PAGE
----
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An unprotected database belonging to UK auto insurance company the Automobile Association (the AA) has exposed 117,000 online store customers' full names, email addresses, home addresses, IP addresses and details of purchases, along with credit card expiration dates and the last four digits of credit card numbers, Motherboard reports.
Last week, security researcher Troy Hunt tweeted a screenshot that had been forwarded to him, which appeared to show someone alerting the AA to an exposed 13 GB database on April 23, 2017.
Almost two months later, on June 12, the person followed up to ask if users had been notified of the breach, adding, "I am with your company in a different country and would love to think if I was on that I would be told about it."
Two days later, the AA responded, "Upon your original message we investigated and followed up as per the Internal AA Policies."
"The most infuriating aspect of this incident is that the AA knew they'd left the data exposed, they knew it had been located by at least one unauthorized party and they knew that a six figure number of customers had been impacted, but they consciously elected to keep it quiet and not notify anyone," Hunt told Motherboard.
Acknowledging the Breach
In a statement provided to Motherboard, the AA said, "We can confirm that the AA was informed of a potential vulnerability involving some AA Shop data on 22nd April 2017."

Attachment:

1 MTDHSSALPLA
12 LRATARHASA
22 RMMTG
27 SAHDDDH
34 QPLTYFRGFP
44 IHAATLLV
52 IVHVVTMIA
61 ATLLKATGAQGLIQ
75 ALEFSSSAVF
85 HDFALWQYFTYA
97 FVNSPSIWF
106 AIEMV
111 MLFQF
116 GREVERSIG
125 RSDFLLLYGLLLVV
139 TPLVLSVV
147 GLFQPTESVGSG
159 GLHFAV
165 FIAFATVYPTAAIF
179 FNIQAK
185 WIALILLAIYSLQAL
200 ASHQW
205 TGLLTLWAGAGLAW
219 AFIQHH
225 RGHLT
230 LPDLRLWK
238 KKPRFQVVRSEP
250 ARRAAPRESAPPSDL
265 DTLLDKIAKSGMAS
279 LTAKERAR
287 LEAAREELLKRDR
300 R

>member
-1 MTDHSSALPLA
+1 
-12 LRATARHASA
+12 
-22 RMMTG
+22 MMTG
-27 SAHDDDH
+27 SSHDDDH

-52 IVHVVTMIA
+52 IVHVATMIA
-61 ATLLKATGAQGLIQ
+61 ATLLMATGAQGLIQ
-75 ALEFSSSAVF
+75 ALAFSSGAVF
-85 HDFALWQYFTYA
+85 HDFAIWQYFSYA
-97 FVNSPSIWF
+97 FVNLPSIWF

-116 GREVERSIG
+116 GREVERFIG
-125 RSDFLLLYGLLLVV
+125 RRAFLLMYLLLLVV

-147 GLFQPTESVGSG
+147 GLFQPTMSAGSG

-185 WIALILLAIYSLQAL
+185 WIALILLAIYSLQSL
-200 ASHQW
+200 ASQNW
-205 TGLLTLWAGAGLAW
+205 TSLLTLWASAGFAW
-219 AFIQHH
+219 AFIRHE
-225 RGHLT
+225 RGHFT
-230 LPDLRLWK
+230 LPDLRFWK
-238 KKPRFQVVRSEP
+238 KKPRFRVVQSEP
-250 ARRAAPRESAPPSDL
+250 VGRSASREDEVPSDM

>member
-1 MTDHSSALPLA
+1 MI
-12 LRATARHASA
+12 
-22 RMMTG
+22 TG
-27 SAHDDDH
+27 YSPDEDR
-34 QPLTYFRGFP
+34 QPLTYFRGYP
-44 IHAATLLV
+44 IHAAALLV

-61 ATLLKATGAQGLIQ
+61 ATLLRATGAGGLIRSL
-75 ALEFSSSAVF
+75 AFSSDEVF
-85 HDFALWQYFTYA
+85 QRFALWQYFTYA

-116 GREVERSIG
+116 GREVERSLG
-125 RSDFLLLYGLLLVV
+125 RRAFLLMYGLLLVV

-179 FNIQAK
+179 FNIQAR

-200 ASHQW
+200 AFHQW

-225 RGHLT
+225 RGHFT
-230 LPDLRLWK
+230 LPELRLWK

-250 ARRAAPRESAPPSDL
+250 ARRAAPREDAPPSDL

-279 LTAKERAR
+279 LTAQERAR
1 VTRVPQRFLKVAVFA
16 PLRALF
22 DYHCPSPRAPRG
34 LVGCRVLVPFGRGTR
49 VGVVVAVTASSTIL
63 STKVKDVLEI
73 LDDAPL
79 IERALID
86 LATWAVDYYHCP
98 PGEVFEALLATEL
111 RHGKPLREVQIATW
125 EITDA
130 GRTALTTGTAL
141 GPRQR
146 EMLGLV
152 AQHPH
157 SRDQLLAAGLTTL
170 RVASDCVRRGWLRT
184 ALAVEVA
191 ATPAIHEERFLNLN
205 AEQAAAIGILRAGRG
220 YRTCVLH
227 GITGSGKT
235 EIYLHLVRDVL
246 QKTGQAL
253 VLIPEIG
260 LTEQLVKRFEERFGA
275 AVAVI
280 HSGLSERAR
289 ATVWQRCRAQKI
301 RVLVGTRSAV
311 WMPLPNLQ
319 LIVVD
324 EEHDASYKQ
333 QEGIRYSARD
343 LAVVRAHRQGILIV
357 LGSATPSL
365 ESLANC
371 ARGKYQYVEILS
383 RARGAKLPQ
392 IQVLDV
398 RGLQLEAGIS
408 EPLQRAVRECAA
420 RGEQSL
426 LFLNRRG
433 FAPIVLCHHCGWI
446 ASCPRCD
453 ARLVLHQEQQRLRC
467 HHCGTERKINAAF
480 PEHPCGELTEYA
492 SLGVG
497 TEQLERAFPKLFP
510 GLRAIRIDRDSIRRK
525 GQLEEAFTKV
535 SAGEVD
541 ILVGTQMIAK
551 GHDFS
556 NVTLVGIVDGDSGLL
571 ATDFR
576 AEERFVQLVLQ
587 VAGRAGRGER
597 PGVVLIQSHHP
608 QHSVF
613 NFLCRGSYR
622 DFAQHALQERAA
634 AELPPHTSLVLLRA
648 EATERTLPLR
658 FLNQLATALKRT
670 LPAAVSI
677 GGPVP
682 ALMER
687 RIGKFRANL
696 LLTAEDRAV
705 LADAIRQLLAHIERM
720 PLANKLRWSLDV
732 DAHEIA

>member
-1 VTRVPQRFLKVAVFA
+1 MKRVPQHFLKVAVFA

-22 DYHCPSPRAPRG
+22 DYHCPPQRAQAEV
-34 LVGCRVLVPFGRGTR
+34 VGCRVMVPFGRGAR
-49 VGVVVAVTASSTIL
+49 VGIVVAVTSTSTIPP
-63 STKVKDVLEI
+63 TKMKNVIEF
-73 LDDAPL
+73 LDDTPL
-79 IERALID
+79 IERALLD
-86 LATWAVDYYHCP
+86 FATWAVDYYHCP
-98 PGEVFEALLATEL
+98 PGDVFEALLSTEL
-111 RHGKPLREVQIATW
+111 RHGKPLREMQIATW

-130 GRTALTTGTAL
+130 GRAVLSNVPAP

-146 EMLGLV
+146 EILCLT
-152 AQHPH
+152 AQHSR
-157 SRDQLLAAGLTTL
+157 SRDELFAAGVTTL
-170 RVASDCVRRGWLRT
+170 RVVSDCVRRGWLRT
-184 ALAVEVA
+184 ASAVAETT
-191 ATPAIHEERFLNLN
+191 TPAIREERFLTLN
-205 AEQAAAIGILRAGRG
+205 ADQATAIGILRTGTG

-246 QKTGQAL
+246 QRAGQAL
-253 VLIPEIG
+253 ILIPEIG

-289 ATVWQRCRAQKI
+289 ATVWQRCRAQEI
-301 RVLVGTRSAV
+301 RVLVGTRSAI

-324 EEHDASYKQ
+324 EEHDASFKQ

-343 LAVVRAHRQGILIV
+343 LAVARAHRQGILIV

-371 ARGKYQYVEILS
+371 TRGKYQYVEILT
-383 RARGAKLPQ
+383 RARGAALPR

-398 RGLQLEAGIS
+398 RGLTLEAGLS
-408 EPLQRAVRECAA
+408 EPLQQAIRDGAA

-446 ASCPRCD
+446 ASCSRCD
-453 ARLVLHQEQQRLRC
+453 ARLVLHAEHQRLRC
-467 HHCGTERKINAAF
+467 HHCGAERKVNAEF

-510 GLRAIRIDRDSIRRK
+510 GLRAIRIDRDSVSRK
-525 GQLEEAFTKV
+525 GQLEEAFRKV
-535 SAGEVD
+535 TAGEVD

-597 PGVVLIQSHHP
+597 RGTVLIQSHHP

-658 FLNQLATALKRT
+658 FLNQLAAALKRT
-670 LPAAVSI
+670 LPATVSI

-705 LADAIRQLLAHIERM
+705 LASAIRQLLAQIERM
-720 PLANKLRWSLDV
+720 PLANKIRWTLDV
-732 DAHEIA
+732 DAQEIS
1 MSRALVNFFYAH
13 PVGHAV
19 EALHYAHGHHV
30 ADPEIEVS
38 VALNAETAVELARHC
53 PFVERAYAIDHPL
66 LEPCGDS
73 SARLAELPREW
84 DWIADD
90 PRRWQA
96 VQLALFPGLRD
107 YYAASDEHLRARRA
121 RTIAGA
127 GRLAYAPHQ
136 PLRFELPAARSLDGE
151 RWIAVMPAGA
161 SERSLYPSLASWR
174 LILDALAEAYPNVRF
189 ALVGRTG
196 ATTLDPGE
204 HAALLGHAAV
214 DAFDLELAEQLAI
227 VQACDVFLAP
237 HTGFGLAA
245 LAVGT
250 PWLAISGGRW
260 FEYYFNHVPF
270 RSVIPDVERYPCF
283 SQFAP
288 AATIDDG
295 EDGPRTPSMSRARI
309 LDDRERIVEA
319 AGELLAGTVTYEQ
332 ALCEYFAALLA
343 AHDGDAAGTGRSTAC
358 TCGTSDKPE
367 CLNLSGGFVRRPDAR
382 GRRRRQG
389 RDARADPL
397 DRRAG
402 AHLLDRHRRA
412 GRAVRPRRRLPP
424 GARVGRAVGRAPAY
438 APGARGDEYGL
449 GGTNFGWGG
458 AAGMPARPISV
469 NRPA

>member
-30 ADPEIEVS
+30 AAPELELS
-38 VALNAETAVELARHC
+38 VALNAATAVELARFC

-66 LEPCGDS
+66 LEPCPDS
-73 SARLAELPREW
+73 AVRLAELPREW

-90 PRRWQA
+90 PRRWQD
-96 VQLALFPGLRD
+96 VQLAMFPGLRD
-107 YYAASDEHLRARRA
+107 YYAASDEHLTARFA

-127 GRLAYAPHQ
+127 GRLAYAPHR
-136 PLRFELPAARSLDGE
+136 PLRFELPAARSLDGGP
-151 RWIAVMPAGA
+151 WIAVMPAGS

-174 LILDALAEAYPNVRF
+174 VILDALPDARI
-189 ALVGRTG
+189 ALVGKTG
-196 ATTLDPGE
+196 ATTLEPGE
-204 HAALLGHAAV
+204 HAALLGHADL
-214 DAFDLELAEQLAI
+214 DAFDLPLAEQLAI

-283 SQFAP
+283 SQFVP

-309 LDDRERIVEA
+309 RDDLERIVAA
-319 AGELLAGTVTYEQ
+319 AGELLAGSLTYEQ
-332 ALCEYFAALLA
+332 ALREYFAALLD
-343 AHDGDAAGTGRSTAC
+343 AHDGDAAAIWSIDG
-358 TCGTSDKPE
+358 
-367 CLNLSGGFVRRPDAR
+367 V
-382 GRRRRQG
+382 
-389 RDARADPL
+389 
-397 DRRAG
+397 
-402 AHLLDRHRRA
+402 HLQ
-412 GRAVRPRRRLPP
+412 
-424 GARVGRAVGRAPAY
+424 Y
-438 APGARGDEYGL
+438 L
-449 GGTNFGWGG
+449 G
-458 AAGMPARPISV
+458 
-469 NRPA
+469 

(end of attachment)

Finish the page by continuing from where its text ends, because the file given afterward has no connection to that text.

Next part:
Not reassuringly, company added that the data was "only accessed several times."
"Legal letters warning against a dissemination breach under the 'Computer Misuse Act' will be issued," the AA stated. "The ICO has been informed and we have commissioned a full independent investigation into the issue. We take any data issues incredibly seriously and would like to reassure our AA Shop customers that their payment details have not been compromised."
Separately, on June 26, some customers received emails notifying them that their passwords had been reset -- but the AA told Computer Weekly that the emils had been sent out by mistake. "To be clear, this was not a hack," the company said. "It was an internal error and no data has been compromised."
None of this seems like a model of how to handle a potential breach.
Need for an Incident Response Team
With the average cost of a data breach in the U.S. now at $7.35 million (according to the Ponemon Institute's 2017 Cost of a Data Breach Study), it's crucial for every company that stores sensitive data to have an incident response plan in place.
Companies with an incident response team save, on average, more than $19 per lost or stolen record, according to the Ponemon report.
And there is reason for optimism -- the SANS Institute's 2017 Incident Response Survey [PDF] found that 84 percent of companies now have at least one dedicated incident response team member in place.
Eighty-seven percent of companies surveyed had responded to at least one incident in the past year.
Regarding the AA breach, High-Tech Bridge CEO Ilia Kolochenko told eSecurity Planet that the company's customers should expect the entire database to show up on the Dark Web soon. "In any case, victims of the breach are better to cancel their credit cards and change all their passwords if they had [the] same or similar ones for all [their] accounts," he said.
Still, Kolochenko said it doesn't seem like the AA deliberately concealed the breach. "We can probably speak about a negligent, and thus incomplete, investigation, but nothing more so far," he said. "Hopefully, the AA can clarify the situation and dispel all doubts shortly."